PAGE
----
Everything Else

Mission Report

Much like baseball, the NHL has installed its All-Star break after the middle of the season. You get why, as you wouldn’t schedule the All-Star game on Super Bowl weekend or during the NFL playoffs (though the NHL All-Star game probably makes for a better pregame show to The Big Tilt than the actual pregame show. I guess the Canadiens wouldn’t want to give up that slot thought). Much like baseball doesn’t want to put it’s All-Star game anywhere near the 4th of July. So whatever. It’s a nice marker either way.

So where are the Hawks? Well, in some ways this is the earliest the Hawks have been entrenched in their spot, aside from when they didn’t lose for half a season in 2013. The Hawks only sit four points behind the Wild, but have played three games more, and if the Wild win even one of those they’re going to be awfully hard to catch with how things work. Even if they fell off a bit, Dubnyk is going to get them into overtime just enough to prevent complete collapse. On the other side, the Predators are nine points behind, and even with their two games in hand that’s a massive gap. They’re not getting caught.

You know what’s weird? In the Q era, the Hawks have¬†only finished second in the division once. And that was Q’s first year, when it was a conference system and that really meant being fourth in the conference. Since then it’s been 1st, 3rd, 4th, 1st, 3rd, 3rd, and 3rd last year. Just a note for all of you there.

So, what’s going on with the Hawks? Let’s rumble through.

-All season, we’ve been trying to send up some warning flares–we like to play with fire–that though the record for the most part was gleaming, there were problems. And most of those problems have centered around the two most important pillars of the Hawks’ success, Jonathan Toews and Duncan Keith. While both have had a scoring spike of late, are they improving overall?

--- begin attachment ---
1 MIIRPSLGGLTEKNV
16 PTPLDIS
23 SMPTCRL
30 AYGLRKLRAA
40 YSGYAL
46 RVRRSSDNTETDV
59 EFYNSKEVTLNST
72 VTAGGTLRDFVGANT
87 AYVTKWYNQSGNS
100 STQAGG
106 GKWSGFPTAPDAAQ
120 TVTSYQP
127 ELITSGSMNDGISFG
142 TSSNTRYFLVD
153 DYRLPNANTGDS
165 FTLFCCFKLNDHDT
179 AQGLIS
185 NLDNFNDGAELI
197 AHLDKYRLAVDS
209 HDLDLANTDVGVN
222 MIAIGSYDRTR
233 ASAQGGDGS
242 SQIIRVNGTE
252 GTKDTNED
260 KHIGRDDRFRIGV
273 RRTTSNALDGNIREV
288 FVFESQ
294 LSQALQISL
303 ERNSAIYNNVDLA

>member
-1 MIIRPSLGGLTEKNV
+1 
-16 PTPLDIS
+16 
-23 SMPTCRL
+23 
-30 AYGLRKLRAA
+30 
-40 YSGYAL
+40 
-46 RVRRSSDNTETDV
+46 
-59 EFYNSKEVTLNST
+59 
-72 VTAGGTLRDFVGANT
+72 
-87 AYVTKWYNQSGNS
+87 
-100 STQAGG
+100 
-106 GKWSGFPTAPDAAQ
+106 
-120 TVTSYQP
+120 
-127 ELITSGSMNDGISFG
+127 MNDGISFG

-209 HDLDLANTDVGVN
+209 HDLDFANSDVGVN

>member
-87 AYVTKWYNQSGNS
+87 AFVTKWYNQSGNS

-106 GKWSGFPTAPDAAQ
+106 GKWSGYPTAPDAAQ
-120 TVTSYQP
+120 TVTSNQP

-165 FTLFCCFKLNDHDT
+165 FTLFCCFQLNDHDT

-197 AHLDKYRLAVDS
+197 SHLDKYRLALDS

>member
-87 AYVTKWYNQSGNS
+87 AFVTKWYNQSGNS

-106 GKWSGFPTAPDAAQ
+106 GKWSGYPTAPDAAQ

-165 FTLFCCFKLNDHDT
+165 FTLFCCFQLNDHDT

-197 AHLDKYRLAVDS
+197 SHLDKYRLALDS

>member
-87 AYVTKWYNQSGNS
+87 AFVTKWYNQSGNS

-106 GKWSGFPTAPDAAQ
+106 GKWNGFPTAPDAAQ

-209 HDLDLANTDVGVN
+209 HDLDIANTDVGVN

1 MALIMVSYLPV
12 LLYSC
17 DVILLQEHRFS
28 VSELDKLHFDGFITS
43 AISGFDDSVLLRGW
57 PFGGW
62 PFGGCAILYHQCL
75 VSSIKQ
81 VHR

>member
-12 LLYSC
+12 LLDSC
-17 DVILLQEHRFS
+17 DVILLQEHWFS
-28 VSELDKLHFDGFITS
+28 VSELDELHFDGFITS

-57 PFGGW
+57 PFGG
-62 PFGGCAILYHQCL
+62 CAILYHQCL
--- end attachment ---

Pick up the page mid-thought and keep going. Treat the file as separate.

Keith is trending the right way over the last week, Toews not so much when it comes to possession. As for shot-quality or whatever you want to call it and however much stock you want to put in it:

At least headed the right way of late, but not where it needs to get to. Let’s see what this looks like after the stretch where the Hawks get the Wild twice, the Oilers twice, the Jets again, and the Blues to close out February.

-Dennis Rasmussen has been the more impressive contributor than Vinnie Hinostroza. That sounds ridiculous at first. It’s so easy to notice Hinostroza given his world-class speed, and he does have finish. But Rasmussen’s peripherals are significantly better than Stroh’s, and Rasmussen has started half of his shifts in the defensive zone where as Stroh has only started a third there. Rasmussen might be being groomed to take over the role of dungeon master (uh…?) from Kruger, in case the latter is going diamonds, and dust, he’s going in… to Sin City over the summer.

-Overall, the team is trending in the right direction, though very slowly.

Again, neither of these marks are where we’re used to seeing them but they’re at least climbing to where they were.

-One of the stranger aspects of this season is that the Hawks are amongst the worst in giving up scoring chances in the league. Their scoring-chance-against per 60 is 28th in the league, with only the Isles and Yotes giving up chances more than the Hawks do. Yet, the two teams immediately ahead of the Hawks are the Penguins, Leafs, Oilers, and the Rangers are two spots ahead of that. All of them are playoff teams or close to it. The difference is all four of those teams create far more good chances than the Hawks. All of them are at or above 8.45 scoring chances for per 60. The Hawks are at 7.13, which is 20th in the league. Essentially, the Hawks have been shooting lights out from three point range all season, but at some point you gotta get yo’ ass to the bucket. This is the task ahead for them the rest of the year.

Anyway, we’re taking the weekend off. So should you. We’ll be back Monday with Hogs and other shit.